[TCML] Spark gap comparisons
FutureT at aol.com
FutureT at aol.com
Sat Feb 23 14:32:36 MST 2008
In a message dated 2/23/2008 3:33:39 P.M. US Eastern Standard Time,
bartb at classictesla.com writes:
>It's not surprising to me they performed about the same. The sync rotary
>and the trigger gap both are controlled timed events of the mains
>frequency. So in that respect are similar. The rotary however does have
>the adjustment of where to fire along the waveform and I suspect the
>trigger was not adjustable (to fire after peak, maybe before peak).
I'm not surprised that the results were similar, but I was surprised
the results were the same because there is a view that a very wide
gap such as the triggered gap used, would cause noticeably larger
losses. Apparently the losses were similar in both cases, or are
not really that important in this coil. Both the rotary and the
triggered gaps had an adequate range of adjustable timing.
>Triggered gaps are also prone to the triac not turning off periodically
>without adding some extra circuitry to ensure turn off. There are
>probably some slight differences between the two gaps but the cap
>voltage was probably very similar.
The firing seemed very steady, at least as steady as the rotary.
I agree the cap voltage was probably similar.
>I think gap comparisons are very difficult to make especially trying to
>compare different types of gaps, especially comparing a static gap to
>either a rotary or a triggered gap. They are different beasts and the
>static gap firing voltage is very dependent on thermal regulation,
>surface, size, etc. where a rotary is not (even a trigger gap is not as
>it's firing is independent of the electrode geometry or temperature).
My point was that despite any differences, the results (spark lengths)
were the same for both gap systems. This seems to suggest that
the exact design of a gap is not too critical provided that it's a good
design and suitable for the coil in question.
To me it is significant that two such widely differing gap
systems gave the same spark lengths. Regarding the static gaps
that I tried, none were able to equal the spark lengths and overall
performance of the rotary or the triggered gap, in the TT-42 coil.
Certainly for a coil that needed a higher break rate to perform,
neither this rotary nor this triggered gap would have performed well.
>I'm not sure I understand what you mean about rotary gaps not capable of
>firing at peak due to voltage rise upon electrodes approaching. Can you
>give more details to your hypothesis?
It has to do with the way the electrodes approach each other as the
voltage is rising across the gaps as the cap charges. Depending on
the electrode speed, the gaps may ionize and cause a premature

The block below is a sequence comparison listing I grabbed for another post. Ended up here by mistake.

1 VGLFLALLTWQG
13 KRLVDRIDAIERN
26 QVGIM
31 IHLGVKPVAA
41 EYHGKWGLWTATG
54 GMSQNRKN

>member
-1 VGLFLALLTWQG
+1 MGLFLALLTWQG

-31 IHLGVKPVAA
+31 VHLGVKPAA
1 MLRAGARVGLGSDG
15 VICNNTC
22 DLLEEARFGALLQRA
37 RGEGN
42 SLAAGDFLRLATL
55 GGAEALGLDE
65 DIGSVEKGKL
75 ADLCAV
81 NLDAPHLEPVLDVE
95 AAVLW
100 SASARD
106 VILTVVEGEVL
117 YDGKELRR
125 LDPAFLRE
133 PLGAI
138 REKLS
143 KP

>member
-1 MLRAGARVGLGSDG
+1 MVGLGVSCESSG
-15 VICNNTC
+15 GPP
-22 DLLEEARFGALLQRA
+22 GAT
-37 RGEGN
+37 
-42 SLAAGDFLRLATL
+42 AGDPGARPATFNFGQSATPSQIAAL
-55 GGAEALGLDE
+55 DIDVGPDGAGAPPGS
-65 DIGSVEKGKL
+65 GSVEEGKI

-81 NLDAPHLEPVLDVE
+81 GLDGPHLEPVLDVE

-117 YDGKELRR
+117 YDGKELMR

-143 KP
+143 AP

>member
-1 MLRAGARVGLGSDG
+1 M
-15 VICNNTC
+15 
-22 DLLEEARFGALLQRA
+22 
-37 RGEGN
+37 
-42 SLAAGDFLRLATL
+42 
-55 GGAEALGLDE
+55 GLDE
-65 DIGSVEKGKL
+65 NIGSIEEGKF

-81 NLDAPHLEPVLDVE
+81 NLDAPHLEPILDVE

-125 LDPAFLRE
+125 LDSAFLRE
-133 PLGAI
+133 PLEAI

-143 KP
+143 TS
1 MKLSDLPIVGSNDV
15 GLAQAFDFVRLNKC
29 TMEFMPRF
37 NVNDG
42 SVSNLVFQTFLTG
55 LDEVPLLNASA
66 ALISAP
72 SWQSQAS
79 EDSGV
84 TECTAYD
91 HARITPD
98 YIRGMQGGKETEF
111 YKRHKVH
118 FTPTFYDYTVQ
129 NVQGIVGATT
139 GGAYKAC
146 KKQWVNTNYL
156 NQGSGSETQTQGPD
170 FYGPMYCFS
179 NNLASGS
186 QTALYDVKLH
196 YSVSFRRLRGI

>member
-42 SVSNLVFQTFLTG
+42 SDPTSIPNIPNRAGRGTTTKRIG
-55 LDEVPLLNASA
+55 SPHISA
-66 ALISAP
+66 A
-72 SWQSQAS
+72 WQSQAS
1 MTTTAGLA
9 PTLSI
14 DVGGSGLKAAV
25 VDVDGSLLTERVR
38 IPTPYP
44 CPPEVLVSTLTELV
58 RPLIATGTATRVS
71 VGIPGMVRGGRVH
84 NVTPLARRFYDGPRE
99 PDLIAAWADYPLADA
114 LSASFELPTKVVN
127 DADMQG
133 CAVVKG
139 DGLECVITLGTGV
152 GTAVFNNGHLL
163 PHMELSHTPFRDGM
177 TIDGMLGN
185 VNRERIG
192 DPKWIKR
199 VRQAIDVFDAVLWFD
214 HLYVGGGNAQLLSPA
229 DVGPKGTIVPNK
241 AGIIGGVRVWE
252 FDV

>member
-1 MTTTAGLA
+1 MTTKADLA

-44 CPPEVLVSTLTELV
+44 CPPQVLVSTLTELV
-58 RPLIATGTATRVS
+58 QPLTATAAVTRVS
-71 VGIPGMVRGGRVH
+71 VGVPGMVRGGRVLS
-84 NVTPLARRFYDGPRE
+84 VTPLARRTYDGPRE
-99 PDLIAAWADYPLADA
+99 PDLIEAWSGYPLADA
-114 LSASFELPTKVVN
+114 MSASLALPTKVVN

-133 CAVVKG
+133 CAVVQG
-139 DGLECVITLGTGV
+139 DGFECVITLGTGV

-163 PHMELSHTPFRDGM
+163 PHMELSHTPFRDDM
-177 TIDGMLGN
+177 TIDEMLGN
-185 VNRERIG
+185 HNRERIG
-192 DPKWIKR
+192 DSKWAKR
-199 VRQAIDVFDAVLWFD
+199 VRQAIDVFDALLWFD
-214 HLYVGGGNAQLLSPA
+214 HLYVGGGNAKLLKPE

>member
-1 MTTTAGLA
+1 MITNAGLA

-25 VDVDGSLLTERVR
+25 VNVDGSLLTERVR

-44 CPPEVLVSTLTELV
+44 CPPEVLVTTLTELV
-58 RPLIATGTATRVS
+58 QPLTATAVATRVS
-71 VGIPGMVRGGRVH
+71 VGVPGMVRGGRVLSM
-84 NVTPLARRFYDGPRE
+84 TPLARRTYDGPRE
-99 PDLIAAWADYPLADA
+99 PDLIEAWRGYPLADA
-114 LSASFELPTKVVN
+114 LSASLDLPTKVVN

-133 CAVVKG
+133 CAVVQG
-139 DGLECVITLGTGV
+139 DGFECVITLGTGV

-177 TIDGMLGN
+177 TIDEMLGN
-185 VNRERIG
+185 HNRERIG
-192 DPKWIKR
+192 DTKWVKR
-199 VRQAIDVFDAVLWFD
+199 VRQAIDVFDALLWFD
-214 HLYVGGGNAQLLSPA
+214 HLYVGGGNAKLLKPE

firing. Certainly rotaries fire before the gaps align because of the
excessive voltage, but this would be something beyond that effect.
Rotating the phase to try to delay the firing, may then prevent the
rotary from firing at all. This would depend very much on the
way the voltage rises. I've seen some NST systems where the
voltage rises, then levels off before firing, but in other systems it
fires right as it's rising, yet a delay in phase will stop the firing.
It seems to depend on both the particular NST and the cap value.
It's a little hard to explain the overall
concept in words. It was something I had considered in an attempt
to explain the results of equal spark lengths despite the very
wide gap (high losses?) of the triggered gap. Actually Mark
Reszotarski had done an analysis of spark gap losses due to
gap width, and found that wide gaps caused very large losses.
It was around that time that I happened to do the comparisons,
and my thinking was along those lines. I do not know of any
other comparison tests between a rotary and a triggered
gap that were done, so I thought it might be of interest to those
who are thinking about various gap systems and their losses
and their advantages or disadvantages.
FutureT at aol.com wrote:
> In one experiment, I compared the performance of a 2 gap 120 bps sync
> to a single 120 bps triggered static gap. In both cases I got a 42" max
> spark length using my TT-42 TC. Using the rotary, the gap light and sound
> emitted was quite low. Using the triggered gap, the gap light and sound
> emitted was intense. The gap spacing when the rotary fired was small.
> The gap spacing of the triggered gap was large at 5/8". Unfortunately I
> remember if I measured the firing voltage in both cases, but input power
> draw was the same. The triggered gap
> may have been capable of firing at a higher voltage for some reason. I
> speculated in the past that rotaries may not be capable of truly firing at
> a peak voltage because of the way the voltage rises as the electrodes
> approach. I'm not sure if that's a valid idea. If both systems fired
> same voltage, then it's interesting that they both gave the same spark
> length despite the very wide triggered gap spacing. One might say that
> the 2 gaps of the rotary introduced extra losses. Yet in other
> I compared the performance of 2 gap and 4 gap rotaries, and didn't see
> a difference in spark length output. Perhaps some slight quenching
> differences occurred such that the negative and positive aspects
> canceled. Various multi-pipe gaps were tried on this coil and the sparks
> were considerably shorter and more feeble looking. I reported all these
> results in the past. I'm re-posting them for the benefit of new list
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